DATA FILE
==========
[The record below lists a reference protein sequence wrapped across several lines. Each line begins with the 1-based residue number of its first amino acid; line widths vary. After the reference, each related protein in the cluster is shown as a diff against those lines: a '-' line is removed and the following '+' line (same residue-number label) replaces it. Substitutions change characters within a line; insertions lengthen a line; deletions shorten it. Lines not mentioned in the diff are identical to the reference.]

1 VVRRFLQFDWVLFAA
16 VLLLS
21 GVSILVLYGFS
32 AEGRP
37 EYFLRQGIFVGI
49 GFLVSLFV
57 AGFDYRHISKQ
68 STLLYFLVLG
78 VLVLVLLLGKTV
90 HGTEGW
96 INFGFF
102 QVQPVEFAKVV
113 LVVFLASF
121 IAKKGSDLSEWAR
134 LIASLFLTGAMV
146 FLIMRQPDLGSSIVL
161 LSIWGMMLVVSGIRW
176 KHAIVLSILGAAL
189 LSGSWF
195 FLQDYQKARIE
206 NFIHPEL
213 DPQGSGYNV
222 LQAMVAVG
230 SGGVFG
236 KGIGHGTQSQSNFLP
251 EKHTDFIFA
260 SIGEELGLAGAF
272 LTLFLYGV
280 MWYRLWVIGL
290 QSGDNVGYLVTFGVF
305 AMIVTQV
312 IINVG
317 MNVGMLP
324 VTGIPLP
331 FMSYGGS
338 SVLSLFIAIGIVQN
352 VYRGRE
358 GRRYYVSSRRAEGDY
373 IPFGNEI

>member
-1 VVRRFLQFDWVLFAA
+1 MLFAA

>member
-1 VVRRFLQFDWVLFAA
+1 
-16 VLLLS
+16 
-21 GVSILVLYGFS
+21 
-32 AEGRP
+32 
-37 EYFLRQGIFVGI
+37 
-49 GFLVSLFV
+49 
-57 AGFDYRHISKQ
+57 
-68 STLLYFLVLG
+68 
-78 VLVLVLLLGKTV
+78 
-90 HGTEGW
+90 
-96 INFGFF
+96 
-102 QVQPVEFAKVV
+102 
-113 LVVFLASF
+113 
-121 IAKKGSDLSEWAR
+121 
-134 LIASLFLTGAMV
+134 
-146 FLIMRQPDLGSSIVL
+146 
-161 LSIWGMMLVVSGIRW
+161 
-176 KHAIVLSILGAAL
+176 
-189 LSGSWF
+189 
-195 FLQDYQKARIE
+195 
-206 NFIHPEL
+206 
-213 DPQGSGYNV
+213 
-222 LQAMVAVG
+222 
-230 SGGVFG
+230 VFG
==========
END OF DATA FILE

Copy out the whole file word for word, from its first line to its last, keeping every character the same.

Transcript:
[The record below lists a reference protein sequence wrapped across several lines. Each line begins with the 1-based residue number of its first amino acid; line widths vary. After the reference, each related protein in the cluster is shown as a diff against those lines: a '-' line is removed and the following '+' line (same residue-number label) replaces it. Substitutions change characters within a line; insertions lengthen a line; deletions shorten it. Lines not mentioned in the diff are identical to the reference.]

1 VVRRFLQFDWVLFAA
16 VLLLS
21 GVSILVLYGFS
32 AEGRP
37 EYFLRQGIFVGI
49 GFLVSLFV
57 AGFDYRHISKQ
68 STLLYFLVLG
78 VLVLVLLLGKTV
90 HGTEGW
96 INFGFF
102 QVQPVEFAKVV
113 LVVFLASF
121 IAKKGSDLSEWAR
134 LIASLFLTGAMV
146 FLIMRQPDLGSSIVL
161 LSIWGMMLVVSGIRW
176 KHAIVLSILGAAL
189 LSGSWF
195 FLQDYQKARIE
206 NFIHPEL
213 DPQGSGYNV
222 LQAMVAVG
230 SGGVFG
236 KGIGHGTQSQSNFLP
251 EKHTDFIFA
260 SIGEELGLAGAF
272 LTLFLYGV
280 MWYRLWVIGL
290 QSGDNVGYLVTFGVF
305 AMIVTQV
312 IINVG
317 MNVGMLP
324 VTGIPLP
331 FMSYGGS
338 SVLSLFIAIGIVQN
352 VYRGRE
358 GRRYYVSSRRAEGDY
373 IPFGNEI

>member
-1 VVRRFLQFDWVLFAA
+1 MLFAA

>member
-1 VVRRFLQFDWVLFAA
+1 
-16 VLLLS
+16 
-21 GVSILVLYGFS
+21 
-32 AEGRP
+32 
-37 EYFLRQGIFVGI
+37 
-49 GFLVSLFV
+49 
-57 AGFDYRHISKQ
+57 
-68 STLLYFLVLG
+68 
-78 VLVLVLLLGKTV
+78 
-90 HGTEGW
+90 
-96 INFGFF
+96 
-102 QVQPVEFAKVV
+102 
-113 LVVFLASF
+113 
-121 IAKKGSDLSEWAR
+121 
-134 LIASLFLTGAMV
+134 
-146 FLIMRQPDLGSSIVL
+146 
-161 LSIWGMMLVVSGIRW
+161 
-176 KHAIVLSILGAAL
+176 
-189 LSGSWF
+189 
-195 FLQDYQKARIE
+195 
-206 NFIHPEL
+206 
-213 DPQGSGYNV
+213 
-222 LQAMVAVG
+222 
-230 SGGVFG
+230 VFG